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I Love My Toaster Oven
September 18, 2017 | Frank Bonanno
It’s the cool of the night and most of the world has gone to bed. I cook for a living, and nights are always cool when the six person 250 square foot office regularly tops 100 degrees. Tonight, my family is sleeping when I creak through the front door, and I reek of brie and bouillabaisse— a deep funkiness mixed with another, deeper, funkiness, so rich that it walks into the house with me and wakes the dog to lick my clogs. Watson loves my clogs.
My backpack is heavy and bottles of wine clamor together when I drop it to the kitchen floor. I am starving. I pull out a bottle, scanning the contents of the refrigerator and cupboards as I pour rose into a Bonne Maman jar. I turn the toaster oven to 350. This is my ritual.
I love my toaster oven. I love that it takes up just the smallest parcel of countertop real estate. I love that it can melt, and broil, and bake, and toast, and I love that the entire kitchen doesn’t heat up when the toaster oven does. It’s reassuring that when it there’s not a damn thing in the house to eat, there’s always something this metal model of efficiency can bring back to life, warm and bubbling and satisfying in just ten minutes’ time. A wilted pizza slice is revived in two toast cycles. Nachos. Burritos. Got a stale bagel? Give it the olive oil treatment, with mozzarella and basil. Just a can of black beans? Salt, pepper, and cotilla, my friend, just wrapped in foil (if you’re lucky there’ll be some salsa and cilantro around).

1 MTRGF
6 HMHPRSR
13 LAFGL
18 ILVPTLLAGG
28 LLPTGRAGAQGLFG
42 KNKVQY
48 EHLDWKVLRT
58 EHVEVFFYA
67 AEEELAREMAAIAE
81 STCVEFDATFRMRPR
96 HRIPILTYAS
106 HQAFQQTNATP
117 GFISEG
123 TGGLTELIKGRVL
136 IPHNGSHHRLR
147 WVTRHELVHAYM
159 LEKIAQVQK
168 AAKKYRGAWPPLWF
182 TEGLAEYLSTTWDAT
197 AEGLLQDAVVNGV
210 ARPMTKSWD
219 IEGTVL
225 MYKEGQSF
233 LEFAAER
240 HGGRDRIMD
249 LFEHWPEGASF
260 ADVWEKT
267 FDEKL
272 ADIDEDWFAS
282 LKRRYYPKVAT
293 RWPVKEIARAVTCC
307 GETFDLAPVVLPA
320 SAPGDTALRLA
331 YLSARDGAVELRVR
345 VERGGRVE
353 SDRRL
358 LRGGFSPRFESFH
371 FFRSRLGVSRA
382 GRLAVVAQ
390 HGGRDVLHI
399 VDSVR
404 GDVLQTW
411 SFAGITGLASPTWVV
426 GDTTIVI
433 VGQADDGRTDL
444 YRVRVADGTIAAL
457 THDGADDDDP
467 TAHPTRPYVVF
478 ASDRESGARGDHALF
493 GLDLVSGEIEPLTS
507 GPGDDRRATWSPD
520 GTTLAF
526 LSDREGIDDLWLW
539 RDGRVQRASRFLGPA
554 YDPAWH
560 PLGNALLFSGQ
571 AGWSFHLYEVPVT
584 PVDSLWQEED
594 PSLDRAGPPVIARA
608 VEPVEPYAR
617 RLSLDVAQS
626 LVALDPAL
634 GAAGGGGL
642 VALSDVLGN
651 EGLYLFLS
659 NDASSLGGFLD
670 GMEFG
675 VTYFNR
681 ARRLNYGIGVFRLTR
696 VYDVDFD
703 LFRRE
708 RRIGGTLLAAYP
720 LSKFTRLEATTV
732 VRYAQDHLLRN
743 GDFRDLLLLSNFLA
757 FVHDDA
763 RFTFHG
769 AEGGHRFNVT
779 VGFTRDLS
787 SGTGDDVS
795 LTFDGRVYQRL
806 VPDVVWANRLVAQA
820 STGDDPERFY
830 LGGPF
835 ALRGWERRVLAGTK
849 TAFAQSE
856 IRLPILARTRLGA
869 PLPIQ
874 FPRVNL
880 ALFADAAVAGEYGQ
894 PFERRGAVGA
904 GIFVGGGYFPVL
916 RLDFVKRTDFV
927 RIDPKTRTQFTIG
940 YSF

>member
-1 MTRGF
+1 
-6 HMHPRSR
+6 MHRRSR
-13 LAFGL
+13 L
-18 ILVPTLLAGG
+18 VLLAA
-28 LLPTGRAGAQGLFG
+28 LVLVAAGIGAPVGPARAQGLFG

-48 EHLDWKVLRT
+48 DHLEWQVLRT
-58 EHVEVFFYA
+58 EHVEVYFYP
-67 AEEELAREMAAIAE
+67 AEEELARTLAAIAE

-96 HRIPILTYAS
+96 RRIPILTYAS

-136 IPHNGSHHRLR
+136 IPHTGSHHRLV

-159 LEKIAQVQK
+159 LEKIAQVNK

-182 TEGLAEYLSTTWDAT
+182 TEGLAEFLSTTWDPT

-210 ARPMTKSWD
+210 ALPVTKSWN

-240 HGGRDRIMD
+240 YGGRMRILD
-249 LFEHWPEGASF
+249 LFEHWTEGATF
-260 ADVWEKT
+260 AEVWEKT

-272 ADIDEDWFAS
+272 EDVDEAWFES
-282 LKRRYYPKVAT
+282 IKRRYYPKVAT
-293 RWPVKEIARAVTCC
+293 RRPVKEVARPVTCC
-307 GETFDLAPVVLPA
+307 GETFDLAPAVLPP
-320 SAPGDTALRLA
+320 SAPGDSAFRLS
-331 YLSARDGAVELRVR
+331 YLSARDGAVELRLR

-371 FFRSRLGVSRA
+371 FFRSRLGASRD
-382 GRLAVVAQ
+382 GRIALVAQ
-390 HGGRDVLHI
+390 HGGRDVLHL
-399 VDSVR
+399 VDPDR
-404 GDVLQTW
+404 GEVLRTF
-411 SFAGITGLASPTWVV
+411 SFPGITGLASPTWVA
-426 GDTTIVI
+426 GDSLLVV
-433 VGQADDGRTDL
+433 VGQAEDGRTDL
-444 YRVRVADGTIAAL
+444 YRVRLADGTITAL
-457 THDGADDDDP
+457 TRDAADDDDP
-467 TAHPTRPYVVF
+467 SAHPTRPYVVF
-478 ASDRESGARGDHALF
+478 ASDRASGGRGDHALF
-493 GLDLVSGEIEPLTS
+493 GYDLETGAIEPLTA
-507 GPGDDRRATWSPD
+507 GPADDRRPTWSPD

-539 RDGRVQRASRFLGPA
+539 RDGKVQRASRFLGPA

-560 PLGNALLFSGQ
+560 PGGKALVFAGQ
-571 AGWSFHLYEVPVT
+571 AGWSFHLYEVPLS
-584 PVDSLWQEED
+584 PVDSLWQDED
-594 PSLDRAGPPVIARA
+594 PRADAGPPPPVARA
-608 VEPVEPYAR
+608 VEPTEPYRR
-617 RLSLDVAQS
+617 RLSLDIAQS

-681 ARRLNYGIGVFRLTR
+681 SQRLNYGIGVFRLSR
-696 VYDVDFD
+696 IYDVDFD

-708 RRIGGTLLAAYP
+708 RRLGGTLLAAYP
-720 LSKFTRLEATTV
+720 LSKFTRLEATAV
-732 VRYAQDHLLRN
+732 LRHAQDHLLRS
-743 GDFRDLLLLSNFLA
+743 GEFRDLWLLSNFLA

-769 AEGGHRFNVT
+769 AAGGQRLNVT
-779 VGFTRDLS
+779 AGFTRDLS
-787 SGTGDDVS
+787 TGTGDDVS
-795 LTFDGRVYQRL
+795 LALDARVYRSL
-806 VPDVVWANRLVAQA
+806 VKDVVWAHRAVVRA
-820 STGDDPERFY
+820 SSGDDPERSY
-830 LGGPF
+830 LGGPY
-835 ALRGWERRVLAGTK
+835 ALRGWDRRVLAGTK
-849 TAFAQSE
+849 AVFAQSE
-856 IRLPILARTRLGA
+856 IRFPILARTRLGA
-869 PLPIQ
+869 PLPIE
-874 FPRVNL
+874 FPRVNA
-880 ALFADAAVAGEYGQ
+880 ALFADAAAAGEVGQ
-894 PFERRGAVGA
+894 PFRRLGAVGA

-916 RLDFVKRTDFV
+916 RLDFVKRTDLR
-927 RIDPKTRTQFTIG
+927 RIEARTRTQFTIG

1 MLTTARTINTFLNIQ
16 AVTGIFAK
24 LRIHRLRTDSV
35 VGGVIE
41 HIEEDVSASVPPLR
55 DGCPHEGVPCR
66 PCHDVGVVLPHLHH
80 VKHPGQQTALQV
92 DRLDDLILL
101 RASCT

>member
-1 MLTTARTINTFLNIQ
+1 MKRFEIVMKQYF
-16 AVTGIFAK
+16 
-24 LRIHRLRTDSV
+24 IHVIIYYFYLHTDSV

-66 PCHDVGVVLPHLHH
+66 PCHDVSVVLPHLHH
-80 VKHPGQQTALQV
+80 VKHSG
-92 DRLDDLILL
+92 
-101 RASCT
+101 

On my way to the shower, I down the wine, and by the time I return to the kitchen, there’s a meal in the works. This night, there’s fresh bread in the house, from Izzio’s bakery just up the way. The metal band that cinches the wrapper isn’t even broken yet and God a grilled cheese sounds good. Two slices of cheddar and one provolone right on the sour dough and into the toaster oven set to 5. While the cheese melts into the bread, I rinse out my jar and brown some butter in the cast iron skillet. Once that butter is nice and bubbly and sweet, I marry the cheesy toast slices and finish it up in the skillet, one minute, each side. The bread stays nice and fluffy, too, because I don’t have to flatten it into melted submission.* I plate the sandwich, wipe the rim, grab a cloth napkin even, because I’m alone and I worked hard and I deserve this treat, this moment of cheese scented cool.
On the kitchen barstool, I pause to admire my grilled cheese. You with your microwave, you’ll never have this, this moment of porous crispness with perfectly golden toast oozing evenly heated cheese. You have your popcorn, I’ll give you that, but never pizza, or cake, or really perfect bacon, or crispy olive oil poached chicken thighs, or crispy skinned anything, for that matter. You’ll have uneven warmth, and I’m telling you there’s more to be had at the touch of a button.
I can just tell the first bite will still be connected to the rest of the sandwich with a melty bridge of cheese and yes, this is going to be delicious. Even the dog’s interested in my plate now instead of my shoes, wagging his tail at my bare feet, waiting for toasty crumbs. Now there’s a fat glass of milk in the Bonne Maman jar (which is, by the way, a perfect vessel for both milk and wine) and I’ll just enjoy this end of my work day with good old Watson at my feet and the peace and satisfaction of a long night’s work rewarded by a perfect meal for one (and one dog).
*Quesadillas are great with the same technique—par melt in the toaster oven, then finish in a cast iron skillet, smothered with Denver Chili. Never soggy. Never squished.